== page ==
By Alan Hewett, Chiltern
‘Anything but renewables’ seems to be the mantra of the moment. If the continual use of coal for power generation isn’t enough there are calls for a nuclear power industry to be developed.
Proponents argue that nuclear power emits low greenhouse emissions and can provide continuous base load power. A nuclear industry could provide employment and benefit our economy. As well, Australia has the largest known uranium reserves in the world. But don’t the risks and costs of nuclear make renewables a more attractive alternative?
A nuclear power plants is expensive, the cost is in the $billions and takes years to build. Decommissioning a nuclear power at the end of its life also runs into billions. Nuclear is not a renewable source of energy; high-grade, low cost ore will run out in about fifty years. Neither is it completely greenhouse gas free, renewables emit none.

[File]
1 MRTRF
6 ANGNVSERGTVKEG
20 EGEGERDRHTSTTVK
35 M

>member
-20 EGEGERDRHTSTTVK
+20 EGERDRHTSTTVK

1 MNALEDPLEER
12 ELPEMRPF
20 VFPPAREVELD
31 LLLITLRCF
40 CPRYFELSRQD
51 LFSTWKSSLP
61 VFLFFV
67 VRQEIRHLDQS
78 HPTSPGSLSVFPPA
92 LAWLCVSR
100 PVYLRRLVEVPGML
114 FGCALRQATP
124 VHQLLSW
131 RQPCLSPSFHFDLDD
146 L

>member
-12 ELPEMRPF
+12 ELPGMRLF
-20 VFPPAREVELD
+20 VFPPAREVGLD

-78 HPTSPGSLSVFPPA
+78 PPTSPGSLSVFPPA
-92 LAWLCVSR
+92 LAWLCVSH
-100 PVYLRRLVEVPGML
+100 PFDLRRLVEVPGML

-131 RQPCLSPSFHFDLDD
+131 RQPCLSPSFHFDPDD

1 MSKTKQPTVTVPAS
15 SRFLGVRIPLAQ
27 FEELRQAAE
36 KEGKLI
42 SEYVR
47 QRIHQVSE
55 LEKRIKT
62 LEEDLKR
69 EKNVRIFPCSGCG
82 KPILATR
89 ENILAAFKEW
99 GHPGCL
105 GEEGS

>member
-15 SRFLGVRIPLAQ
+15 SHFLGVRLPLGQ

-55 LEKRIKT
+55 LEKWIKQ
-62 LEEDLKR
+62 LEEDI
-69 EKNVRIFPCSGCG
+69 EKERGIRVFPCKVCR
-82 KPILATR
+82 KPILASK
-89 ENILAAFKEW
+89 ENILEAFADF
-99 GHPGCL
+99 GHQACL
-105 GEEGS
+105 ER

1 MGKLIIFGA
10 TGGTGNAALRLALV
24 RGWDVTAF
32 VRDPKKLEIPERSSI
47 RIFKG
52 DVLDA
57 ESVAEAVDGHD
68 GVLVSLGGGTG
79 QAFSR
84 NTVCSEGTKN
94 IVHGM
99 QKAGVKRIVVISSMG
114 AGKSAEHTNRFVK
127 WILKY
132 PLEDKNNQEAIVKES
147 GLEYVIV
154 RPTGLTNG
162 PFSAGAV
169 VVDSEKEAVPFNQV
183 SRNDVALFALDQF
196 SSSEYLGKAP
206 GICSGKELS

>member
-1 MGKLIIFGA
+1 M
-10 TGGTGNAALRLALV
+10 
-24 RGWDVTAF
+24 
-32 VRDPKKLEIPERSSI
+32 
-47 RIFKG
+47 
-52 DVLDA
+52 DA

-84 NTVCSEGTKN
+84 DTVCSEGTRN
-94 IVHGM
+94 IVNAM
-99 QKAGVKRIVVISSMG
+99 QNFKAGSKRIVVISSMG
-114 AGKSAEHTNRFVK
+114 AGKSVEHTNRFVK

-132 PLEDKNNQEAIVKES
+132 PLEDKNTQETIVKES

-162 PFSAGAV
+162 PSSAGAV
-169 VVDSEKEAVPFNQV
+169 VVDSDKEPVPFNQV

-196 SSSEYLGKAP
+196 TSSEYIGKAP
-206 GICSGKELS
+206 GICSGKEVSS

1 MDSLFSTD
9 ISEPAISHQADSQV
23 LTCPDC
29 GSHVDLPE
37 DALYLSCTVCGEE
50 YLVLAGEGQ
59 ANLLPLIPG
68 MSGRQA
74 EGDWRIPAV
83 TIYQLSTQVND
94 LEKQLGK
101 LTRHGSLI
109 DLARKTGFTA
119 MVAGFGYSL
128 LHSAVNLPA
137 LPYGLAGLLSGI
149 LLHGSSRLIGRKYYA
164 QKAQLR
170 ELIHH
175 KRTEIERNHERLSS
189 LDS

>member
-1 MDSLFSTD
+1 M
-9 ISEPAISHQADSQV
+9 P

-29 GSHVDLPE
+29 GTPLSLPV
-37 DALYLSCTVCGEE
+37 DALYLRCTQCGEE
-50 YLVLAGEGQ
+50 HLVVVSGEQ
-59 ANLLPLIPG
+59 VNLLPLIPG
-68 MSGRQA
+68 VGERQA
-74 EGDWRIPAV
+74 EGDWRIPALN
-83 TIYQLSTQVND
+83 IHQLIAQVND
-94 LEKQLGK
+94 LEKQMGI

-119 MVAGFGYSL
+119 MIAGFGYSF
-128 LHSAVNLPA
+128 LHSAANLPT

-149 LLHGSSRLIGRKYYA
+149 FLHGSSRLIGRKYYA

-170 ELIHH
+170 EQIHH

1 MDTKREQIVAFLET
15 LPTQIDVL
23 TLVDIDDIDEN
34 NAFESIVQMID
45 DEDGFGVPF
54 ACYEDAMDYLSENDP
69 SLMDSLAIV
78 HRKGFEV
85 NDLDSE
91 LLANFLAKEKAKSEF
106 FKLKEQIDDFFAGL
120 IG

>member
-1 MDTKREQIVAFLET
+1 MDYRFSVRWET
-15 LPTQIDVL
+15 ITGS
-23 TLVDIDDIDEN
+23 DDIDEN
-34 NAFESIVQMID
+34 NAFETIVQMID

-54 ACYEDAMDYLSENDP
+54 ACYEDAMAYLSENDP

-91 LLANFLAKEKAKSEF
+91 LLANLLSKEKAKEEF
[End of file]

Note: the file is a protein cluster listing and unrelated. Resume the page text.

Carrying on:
The safety issues raised by nuclear are many. On average a nuclear power plant generates 20 tonnes of used nuclear fuel, classifies as high-level radioactive waste. There is no complete solution to disposal of this waste which emits radiation and heat; it will eventually erode any container it is placed in. A consequence of course is that it will prove lethal to any life form it comes in contact with.
Over time spent nuclear fuel does decay to safe levels but it takes tens of thousands of years. Currently the nuclear industry lets waste cool for years before mixing it with glass and then storing in huge, cooled, concrete structures. These have to be monitored and guarded to prevent theft, particularly by terrorists. It all adds to the cost of producing nuclear power.
A nuclear power plant requires access to large amounts of water for reactor cooling. The amount of water is staggering, between 35 and 65 millions of water a day. This is why coastal sites are chosen. However, these sites are vulnerable to rising ocean levels and as seen at Fukushima- tsunamis.
There are also the examples of Three Mile Island and Chernobyl where up to 30,000 people lost their lives, while up to 2.5 million Ukrainians still suffer from health problems.
As the Finkel review noted about nuclear power, “Australians are highly aware of the hazard posed by the radioactive materials involved.”